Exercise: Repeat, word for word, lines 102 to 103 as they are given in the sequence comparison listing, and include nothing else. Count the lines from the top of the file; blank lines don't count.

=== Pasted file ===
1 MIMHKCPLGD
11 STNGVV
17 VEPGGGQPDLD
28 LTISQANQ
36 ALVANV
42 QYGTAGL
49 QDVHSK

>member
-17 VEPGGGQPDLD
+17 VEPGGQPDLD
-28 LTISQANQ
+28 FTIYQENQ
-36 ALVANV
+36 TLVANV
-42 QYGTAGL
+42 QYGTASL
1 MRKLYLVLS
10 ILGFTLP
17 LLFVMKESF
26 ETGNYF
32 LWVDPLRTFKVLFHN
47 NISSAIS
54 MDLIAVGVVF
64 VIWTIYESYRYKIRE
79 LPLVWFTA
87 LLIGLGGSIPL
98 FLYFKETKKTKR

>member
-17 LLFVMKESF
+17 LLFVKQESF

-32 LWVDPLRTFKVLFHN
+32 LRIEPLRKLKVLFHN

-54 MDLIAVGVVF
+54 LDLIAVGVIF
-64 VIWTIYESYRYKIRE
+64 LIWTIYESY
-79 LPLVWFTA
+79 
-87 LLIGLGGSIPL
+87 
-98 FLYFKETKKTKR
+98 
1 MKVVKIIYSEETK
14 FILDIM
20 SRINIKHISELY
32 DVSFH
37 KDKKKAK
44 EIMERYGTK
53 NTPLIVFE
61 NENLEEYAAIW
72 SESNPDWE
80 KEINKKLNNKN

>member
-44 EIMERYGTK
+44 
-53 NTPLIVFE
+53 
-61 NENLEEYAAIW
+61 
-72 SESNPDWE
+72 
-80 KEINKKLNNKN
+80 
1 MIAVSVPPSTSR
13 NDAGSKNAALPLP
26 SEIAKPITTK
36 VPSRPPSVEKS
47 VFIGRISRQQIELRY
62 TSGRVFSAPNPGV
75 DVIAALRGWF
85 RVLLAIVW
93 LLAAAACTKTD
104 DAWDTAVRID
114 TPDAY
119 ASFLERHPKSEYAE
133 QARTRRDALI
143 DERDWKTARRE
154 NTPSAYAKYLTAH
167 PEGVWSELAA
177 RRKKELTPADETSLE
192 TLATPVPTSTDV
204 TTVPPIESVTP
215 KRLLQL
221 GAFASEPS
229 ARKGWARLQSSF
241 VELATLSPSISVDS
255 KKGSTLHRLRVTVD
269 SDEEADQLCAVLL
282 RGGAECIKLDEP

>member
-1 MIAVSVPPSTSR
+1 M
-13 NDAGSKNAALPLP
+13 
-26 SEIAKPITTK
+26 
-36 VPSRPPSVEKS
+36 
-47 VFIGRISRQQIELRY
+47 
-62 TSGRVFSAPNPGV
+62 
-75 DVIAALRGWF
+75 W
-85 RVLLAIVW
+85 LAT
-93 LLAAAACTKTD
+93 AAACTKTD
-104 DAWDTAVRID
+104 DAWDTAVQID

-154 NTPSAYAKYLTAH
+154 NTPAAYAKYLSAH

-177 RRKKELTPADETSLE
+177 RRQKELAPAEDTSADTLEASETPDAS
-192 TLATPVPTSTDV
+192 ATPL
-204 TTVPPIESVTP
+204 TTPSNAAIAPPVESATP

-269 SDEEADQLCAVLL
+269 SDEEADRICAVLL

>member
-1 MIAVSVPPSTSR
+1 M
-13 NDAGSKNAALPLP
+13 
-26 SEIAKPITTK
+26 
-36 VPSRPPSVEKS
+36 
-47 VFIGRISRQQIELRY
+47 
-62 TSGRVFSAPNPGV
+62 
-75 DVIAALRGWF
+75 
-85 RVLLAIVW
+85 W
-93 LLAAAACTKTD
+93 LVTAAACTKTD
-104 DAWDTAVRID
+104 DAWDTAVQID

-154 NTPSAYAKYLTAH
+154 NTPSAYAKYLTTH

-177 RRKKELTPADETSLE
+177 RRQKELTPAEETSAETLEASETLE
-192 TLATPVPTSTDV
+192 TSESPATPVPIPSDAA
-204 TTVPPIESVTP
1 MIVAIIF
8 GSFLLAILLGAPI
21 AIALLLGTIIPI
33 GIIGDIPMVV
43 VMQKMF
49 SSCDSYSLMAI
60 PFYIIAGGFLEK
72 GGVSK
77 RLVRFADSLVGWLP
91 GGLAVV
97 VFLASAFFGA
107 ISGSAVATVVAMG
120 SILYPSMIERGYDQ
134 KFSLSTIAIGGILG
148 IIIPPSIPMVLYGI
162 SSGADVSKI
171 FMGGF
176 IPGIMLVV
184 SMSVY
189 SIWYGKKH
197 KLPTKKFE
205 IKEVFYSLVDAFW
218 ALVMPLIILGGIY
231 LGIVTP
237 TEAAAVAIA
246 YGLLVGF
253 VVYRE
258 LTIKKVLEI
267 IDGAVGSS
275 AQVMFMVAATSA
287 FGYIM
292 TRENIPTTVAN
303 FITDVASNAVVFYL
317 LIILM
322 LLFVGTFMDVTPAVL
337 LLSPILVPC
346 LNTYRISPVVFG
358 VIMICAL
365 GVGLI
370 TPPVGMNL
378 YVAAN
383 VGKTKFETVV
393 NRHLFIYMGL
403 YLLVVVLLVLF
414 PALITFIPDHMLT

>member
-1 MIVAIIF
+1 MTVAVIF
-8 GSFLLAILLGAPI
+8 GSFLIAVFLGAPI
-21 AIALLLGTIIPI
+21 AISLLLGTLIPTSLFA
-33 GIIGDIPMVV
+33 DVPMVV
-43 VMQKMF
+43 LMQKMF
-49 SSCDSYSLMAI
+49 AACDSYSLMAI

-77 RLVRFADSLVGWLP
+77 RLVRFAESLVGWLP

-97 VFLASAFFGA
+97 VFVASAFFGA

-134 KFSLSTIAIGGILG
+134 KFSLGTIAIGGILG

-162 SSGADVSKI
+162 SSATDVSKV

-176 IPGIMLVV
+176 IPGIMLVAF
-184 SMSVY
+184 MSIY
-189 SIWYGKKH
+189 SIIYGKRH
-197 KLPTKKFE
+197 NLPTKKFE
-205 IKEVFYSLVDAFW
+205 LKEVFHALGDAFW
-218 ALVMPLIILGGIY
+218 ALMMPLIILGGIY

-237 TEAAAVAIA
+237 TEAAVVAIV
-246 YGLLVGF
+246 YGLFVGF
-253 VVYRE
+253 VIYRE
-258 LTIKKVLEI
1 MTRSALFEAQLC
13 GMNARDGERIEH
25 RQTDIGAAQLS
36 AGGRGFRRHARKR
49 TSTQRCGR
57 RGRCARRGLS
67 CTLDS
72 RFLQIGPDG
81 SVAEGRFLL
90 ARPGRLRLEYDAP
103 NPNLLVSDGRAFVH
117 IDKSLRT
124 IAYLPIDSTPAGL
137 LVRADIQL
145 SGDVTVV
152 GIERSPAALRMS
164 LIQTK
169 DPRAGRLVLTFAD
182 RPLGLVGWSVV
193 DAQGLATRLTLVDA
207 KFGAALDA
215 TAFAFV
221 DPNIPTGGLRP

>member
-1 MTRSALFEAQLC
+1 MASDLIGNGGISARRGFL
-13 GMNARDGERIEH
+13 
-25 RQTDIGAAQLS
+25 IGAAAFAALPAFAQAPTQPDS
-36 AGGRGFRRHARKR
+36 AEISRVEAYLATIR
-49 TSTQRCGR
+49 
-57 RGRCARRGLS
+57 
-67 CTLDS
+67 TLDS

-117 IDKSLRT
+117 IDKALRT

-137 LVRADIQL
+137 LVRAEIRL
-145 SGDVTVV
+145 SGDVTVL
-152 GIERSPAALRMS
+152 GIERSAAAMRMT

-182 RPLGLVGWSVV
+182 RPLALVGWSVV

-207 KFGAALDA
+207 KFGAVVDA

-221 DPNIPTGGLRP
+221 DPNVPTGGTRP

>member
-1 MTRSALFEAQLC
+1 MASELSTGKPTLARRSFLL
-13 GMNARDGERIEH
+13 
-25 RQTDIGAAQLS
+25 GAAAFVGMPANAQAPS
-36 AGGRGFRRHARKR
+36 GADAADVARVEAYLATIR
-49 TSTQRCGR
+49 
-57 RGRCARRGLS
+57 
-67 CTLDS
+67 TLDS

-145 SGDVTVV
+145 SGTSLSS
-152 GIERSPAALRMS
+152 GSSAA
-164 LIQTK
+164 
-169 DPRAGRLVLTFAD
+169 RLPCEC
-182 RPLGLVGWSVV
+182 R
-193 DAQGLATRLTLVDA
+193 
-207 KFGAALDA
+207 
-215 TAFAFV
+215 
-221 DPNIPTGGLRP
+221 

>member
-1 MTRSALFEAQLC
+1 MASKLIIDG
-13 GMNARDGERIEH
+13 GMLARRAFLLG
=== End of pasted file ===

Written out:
+62 
-75 DVIAALRGWF